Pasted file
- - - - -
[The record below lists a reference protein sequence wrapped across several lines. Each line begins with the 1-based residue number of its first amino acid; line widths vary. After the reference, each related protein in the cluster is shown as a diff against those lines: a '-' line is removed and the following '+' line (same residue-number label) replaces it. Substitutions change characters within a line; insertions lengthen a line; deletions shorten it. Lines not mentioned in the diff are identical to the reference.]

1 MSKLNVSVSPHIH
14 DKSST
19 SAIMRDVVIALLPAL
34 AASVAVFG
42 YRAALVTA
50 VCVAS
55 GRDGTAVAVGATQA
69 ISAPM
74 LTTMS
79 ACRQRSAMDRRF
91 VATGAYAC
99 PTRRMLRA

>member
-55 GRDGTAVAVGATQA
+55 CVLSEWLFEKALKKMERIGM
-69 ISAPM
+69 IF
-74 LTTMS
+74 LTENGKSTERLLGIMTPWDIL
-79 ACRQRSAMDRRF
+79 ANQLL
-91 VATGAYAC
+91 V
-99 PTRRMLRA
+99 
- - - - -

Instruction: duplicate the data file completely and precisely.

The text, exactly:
[The record below lists a reference protein sequence wrapped across several lines. Each line begins with the 1-based residue number of its first amino acid; line widths vary. After the reference, each related protein in the cluster is shown as a diff against those lines: a '-' line is removed and the following '+' line (same residue-number label) replaces it. Substitutions change characters within a line; insertions lengthen a line; deletions shorten it. Lines not mentioned in the diff are identical to the reference.]

1 MSKLNVSVSPHIH
14 DKSST
19 SAIMRDVVIALLPAL
34 AASVAVFG
42 YRAALVTA
50 VCVAS
55 GRDGTAVAVGATQA
69 ISAPM
74 LTTMS
79 ACRQRSAMDRRF
91 VATGAYAC
99 PTRRMLRA

>member
-55 GRDGTAVAVGATQA
+55 CVLSEWLFEKALKKMERIGM
-69 ISAPM
+69 IF
-74 LTTMS
+74 LTENGKSTERLLGIMTPWDIL
-79 ACRQRSAMDRRF
+79 ANQLL
-91 VATGAYAC
+91 V
-99 PTRRMLRA
+99 